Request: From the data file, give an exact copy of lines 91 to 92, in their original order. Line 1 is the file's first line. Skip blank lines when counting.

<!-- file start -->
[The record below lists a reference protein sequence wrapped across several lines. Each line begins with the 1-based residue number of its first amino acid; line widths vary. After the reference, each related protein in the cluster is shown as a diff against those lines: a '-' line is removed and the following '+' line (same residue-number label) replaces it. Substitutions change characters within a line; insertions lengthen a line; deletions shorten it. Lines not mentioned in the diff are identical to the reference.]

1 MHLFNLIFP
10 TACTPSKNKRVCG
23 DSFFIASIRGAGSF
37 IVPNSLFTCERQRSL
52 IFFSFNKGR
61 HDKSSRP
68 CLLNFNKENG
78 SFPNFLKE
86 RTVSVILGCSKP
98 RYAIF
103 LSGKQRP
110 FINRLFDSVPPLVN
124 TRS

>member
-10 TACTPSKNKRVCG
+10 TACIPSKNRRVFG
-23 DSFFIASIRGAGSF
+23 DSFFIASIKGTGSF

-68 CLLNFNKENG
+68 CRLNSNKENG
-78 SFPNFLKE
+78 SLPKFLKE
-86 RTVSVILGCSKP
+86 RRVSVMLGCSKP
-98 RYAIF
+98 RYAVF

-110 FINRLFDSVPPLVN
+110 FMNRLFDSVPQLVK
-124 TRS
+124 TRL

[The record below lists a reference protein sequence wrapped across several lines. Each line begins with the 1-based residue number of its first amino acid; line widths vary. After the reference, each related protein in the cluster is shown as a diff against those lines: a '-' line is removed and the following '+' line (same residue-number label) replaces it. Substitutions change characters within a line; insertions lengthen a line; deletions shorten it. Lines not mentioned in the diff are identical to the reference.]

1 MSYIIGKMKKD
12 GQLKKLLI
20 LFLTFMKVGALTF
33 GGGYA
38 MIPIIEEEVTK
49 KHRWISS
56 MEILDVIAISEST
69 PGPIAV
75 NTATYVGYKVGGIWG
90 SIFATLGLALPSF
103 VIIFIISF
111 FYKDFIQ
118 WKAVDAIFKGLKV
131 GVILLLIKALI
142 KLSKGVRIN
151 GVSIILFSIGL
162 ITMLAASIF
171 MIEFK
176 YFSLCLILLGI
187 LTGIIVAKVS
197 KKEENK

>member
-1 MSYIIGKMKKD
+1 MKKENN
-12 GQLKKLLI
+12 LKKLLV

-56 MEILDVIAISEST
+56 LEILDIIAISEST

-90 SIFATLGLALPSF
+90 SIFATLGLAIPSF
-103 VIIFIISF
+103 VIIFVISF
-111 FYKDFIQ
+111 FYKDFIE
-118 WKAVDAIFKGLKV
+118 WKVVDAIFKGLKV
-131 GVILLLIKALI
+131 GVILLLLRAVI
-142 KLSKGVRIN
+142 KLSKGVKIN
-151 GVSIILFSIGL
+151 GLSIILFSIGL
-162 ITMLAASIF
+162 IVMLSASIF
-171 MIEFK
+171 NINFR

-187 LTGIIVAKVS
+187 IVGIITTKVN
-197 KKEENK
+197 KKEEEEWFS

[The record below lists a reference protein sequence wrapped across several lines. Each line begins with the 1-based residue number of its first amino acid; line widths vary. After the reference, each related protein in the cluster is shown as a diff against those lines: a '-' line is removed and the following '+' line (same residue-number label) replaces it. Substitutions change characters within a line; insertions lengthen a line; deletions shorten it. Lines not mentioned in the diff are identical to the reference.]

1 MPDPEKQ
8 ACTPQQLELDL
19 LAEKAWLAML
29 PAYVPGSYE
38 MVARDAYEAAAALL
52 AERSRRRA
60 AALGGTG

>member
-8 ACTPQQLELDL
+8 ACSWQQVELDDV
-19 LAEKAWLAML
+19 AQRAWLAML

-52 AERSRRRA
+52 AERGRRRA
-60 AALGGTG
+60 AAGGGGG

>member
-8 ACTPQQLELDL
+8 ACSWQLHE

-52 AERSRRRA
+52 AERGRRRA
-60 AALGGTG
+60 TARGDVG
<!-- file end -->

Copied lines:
>member
-8 ACTPQQLELDL